One thing viewers of Brigham City may not be expecting is how it chooses to portray both Mormons and those individuals who do not follow the faith. Though there is a passing mention of how the community has, in a way, made itself separate from the outside world (and its various troubles), the various outsiders that appear are not portrayed in a real negative way. The imported housebuilders working at the edge of town are shown to drink beer and get into the occasional fist-fight, but Wes' investigation of them digs up nothing really negative about them - even their Mormon foreman speaks well of them. The FBI agent (Tayva Patch, Little Secrets) who comes in to lend a hand to the investigation is a woman who is proud of her background (she speaks fondly of her Manhattan upbringing), yet respectful and uncritical of the Mormons - and leaves on an equally good note at the end of the movie without becoming a Mormon convert. While she admits to Wes she can't understand their preference to stay out of the outside world, she also admits maybe she's a little naive. Wes, for that matter, admits that maybe their relative isolation has left them naive to a different degree. Certainly, while being Mormon has given them things like a strong sense of community and brotherly love, things are not perfect besides the fact one of them seems to be a killer. They are shown to sin (one secretly engaged in a hobby frowned upon by Utah and a few other states), and the movie even admits that God won't always answer their prayers, even in desperate situations.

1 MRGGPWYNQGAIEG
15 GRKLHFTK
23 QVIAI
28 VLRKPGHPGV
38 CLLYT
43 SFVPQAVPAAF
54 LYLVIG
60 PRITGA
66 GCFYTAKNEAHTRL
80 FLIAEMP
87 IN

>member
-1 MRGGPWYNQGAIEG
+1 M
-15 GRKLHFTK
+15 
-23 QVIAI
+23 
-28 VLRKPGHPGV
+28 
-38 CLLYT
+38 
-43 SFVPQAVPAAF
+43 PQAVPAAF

Wes himself is not in an ideal situation, even before he finds the first body. He has to use a metal brace on one leg because of a past car Is that the opposite of "giving someone the finger"?accident, an accident that also killed his wife and son. Though he stays in close contact with the people he works with and with his parishioners, it's clear he's a lonely man. Not only that, but he's weighed down with the trauma of the past and with of all the responsibilities he currently has in his two roles - and there's no sign that his faith can lift the burden, at least by itself. Besides giving the movie an extra edge of honesty, it keeps the character of Wes humble, and our sympathies stay with him at all times. There's nothing about Wes that strikes us out of the ordinary, and that's what makes him more compelling than your typical Hollywood lawman. While he's a sheriff, he still doesn't find the investigation process easy, such as when he decides to collect every beer bottle from the local tavern one night, then dust each one for prints and scan them with the F.B.I. agent's computer. Not only is it a taxing task (we see for ourselves how much effort and time is needed), he knows right from the beginning that they will only get circumstantial evidence - at best. Performing the character he wrote, Dutcher  is pretty decent. He and the almost entirely amateur cast are occasionally a bit rough around the edges, but this roughness actually fits well with these characters, who are more down-to-earth and less sure of themselves and things than your typical cinematic protagonists.